Focus on Fields of View – Visualising Focal Length

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  By Mark Jones
Focus on Fields of View – Visualising Focal Length

When it comes to composition, or even picking a new lens for your DSLR, it can be helpful to understand how different focal lengths determine what can be packed into a frame. The focal length of a lens not only determines how much it’s possible to get a shot but how fast it is and the depth of field it’s possible to achieve.

Below is a guide to what you can expect to see with different lenses (the examples below were taken on a crop sensor camera) from a wide lens to something with a narrower field of view. It’s not intended to be a super technical guide, and different lenses will produce slightly different results with varying amounts of distortion, but the goal is to help visualize what the millimeters mean on the side of your lens.

Wide – 15-35mm

On a full frame camera, wide angle is usually anything below 35mm. This would translate to about 50mm on a cropped sensor where a focal length of around 18mm, the equivalent of 28mm, would be considered wide. Extremely wide lenses start at around 10mm, though should not be confused with fish-eye lenses which are a different kind of wide lens. They may have similar focal lengths but produce highly distorted images.

The image below was taken at a focal length of 10mm on a 10-20mm lens (the equivalent of 15mm on a cropped sensor). It was taken standing as far back as possible, roughly 2m, from the building (St Nicholas Priory, an 11th century Benedictine Priory in Exeter, UK). At this focal length, there is some distinct distortion around the edges, this distortion will become more noticeable the closer you are to the subject.

Below is same building taken from the same spot at the equivalent of 35mm on a full-frame sensor. At this focal length, you only see about half of the entire building.

Wide lenses are perfect for taking shots of buildings and architecture, interior and exterior, where it’s not possible to get everything in with a narrower lens. Sometimes it’s impossible to fit a building in one frame with anything narrower than an extremely wide angle lens, and investing in one can make shooting in cities with narrow streets and interesting architecture a lot of fun.

Medium – 35-70mm

Lenses in the range of 35-70mm are great for taking portraits and fast prime lenses in 35mm and 50mm focal lengths are available inexpensively and can produce great results. Widely considered to be the best first lenses for photographers 35mm and 50mm cameras are the go to lens for street and documentary photography.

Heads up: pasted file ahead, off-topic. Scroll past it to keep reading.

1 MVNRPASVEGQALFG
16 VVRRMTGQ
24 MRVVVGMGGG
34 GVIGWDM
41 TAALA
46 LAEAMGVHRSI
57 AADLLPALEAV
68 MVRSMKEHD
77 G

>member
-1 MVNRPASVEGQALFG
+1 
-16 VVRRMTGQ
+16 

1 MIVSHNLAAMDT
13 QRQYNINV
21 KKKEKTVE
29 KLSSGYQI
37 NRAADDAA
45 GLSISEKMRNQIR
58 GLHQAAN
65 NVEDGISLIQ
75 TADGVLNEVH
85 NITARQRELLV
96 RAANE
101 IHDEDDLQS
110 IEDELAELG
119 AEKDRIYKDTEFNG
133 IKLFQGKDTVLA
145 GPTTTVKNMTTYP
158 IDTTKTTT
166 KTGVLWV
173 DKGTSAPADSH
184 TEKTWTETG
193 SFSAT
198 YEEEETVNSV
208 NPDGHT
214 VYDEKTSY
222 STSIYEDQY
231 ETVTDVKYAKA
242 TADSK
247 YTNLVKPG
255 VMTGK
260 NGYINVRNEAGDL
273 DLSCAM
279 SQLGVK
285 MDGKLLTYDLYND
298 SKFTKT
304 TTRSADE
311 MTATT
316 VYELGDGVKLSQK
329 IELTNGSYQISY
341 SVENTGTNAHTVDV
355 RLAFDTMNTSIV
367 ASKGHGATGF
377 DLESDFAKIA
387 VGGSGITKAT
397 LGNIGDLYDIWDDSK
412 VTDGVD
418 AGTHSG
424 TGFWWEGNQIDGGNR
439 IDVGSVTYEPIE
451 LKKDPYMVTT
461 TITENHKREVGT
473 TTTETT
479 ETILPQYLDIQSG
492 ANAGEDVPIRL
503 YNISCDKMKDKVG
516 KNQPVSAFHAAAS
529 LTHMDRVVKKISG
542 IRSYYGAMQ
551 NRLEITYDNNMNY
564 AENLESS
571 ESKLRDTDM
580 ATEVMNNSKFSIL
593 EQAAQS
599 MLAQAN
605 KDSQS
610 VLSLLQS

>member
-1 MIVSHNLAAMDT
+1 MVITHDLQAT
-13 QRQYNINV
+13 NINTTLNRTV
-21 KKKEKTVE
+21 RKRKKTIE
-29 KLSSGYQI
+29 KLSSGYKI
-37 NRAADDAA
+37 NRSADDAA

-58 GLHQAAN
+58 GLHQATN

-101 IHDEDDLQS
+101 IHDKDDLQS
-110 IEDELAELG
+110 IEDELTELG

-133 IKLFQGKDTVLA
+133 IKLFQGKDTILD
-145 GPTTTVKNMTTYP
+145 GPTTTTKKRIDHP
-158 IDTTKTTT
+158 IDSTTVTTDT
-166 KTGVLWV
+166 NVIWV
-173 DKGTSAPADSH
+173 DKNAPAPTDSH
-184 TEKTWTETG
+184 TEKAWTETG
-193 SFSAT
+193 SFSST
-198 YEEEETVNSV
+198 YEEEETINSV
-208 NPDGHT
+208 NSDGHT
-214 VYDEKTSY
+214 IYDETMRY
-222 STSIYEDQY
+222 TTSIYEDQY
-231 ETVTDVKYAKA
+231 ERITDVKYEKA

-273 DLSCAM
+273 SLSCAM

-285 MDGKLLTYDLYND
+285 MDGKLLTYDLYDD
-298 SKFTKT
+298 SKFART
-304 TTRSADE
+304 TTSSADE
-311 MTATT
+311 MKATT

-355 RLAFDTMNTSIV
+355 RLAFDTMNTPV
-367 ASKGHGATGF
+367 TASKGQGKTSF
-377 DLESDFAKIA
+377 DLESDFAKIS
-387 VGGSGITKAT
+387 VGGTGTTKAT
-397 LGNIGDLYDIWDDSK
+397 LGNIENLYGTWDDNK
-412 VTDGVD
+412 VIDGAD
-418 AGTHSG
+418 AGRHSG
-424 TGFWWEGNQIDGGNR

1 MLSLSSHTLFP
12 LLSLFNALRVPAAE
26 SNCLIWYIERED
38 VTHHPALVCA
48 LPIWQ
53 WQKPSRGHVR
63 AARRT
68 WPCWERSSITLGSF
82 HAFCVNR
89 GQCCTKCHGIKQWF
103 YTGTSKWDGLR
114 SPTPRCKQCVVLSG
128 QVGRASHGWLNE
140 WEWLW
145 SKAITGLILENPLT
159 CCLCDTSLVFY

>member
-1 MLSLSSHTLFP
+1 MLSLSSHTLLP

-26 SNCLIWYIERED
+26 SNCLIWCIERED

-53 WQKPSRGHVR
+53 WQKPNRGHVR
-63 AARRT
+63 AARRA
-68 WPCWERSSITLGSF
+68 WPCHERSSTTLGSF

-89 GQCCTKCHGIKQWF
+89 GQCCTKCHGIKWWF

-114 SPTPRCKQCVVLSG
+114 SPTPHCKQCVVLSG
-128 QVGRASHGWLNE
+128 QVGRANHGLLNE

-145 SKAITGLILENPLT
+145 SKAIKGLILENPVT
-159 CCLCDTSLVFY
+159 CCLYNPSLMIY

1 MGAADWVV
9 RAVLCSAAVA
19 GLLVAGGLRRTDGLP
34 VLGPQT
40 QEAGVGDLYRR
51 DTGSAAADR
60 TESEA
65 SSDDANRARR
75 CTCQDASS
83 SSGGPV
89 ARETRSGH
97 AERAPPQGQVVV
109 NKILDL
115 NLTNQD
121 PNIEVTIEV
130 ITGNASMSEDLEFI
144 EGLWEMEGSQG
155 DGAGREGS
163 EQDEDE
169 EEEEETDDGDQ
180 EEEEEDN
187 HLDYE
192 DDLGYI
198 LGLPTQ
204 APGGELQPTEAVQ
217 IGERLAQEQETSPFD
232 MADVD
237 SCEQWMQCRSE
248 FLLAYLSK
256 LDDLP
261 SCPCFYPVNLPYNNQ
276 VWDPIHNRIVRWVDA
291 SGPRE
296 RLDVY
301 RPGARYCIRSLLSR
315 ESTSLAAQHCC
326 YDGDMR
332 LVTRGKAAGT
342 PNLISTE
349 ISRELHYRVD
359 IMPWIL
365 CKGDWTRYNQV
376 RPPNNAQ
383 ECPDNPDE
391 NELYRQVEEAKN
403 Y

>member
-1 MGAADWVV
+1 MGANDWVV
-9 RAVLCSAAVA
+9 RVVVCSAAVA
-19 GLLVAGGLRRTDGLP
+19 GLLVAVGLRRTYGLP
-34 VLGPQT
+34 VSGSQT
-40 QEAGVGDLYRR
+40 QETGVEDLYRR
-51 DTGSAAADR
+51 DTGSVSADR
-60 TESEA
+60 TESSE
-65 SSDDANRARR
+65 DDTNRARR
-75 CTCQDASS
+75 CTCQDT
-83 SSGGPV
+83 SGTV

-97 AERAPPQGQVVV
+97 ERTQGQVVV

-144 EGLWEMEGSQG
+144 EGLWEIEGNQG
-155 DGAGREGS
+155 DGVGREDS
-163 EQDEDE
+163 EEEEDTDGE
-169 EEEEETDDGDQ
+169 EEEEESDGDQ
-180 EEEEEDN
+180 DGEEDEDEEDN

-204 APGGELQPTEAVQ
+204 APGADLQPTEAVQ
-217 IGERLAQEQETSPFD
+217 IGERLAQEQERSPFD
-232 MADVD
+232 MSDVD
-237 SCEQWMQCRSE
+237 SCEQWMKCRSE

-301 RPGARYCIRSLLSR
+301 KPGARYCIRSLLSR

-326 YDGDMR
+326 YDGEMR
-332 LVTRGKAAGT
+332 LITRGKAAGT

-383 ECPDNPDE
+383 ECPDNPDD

St Nicholas Priory took at the equivalent of 70mm

In addition to being faster and more flattering lenses in this range (and some narrower lenses too) are also good for what’s known as the Bokeh effect. The Bokeh effect occurs when the aperture is wide open creating a narrow depth of field.

The Bokeh Effect at the equivalent of 50mm

When there are lights in the background and a subject in focus close to the camera the narrow depth of field means the lights become blurred creating a pleasing artistic effect. It works with both natural and artificial light.

Narrow – 70-300mm

Although some consider a 50mm lens one of the best focal lengths for portraits it still produces some distortion, with an 85mm lens on a full-frame camera giving a truer depiction of the subject.

St Nicholas Priory took at the equivalent of 300mm

Any focal length higher than 135mm will be better suited to wildlife and sports photography. Although not as fast as prime lenses telephoto lenses with a wide range are generally used outdoors in broad daylight and in addition to being the only option for shooting wildlife at a distance are also ideal for sports photography.

Telephoto lenses are great for experimenting with. If you’ve got one with a wide range, from wide to narrow, it will allow you to experiment with different fields of view although the picture quality might not be as good as prime lenses for some of the shorter focal lengths.

Within each category, wide, medium, and narrow, there is a range of different focal lengths that will be equally good for various kinds of photography – a lot of it comes down to personal preference. Sometimes if you’re struggling to get the shot you want it might be because you don’t have the right lens. Wide lenses can really open up confined spaces and enable you to take shots that weren’t possible before while narrower focal lengths are better for taking true-to-life images of people and places.

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I'm a freelance content creator who has been writing and taking photographs for the web since 2009. I've written about everything from cutting-edge tech to classic cars and have taken photographs for clients including the National Trust, the Royal Albert Memorial Museum, and Choc Edge - a 3D chocolate printing company. Based in South West England I'm close to the coast and the legendary Dartmoor, where I try to take my camera as often as possible.

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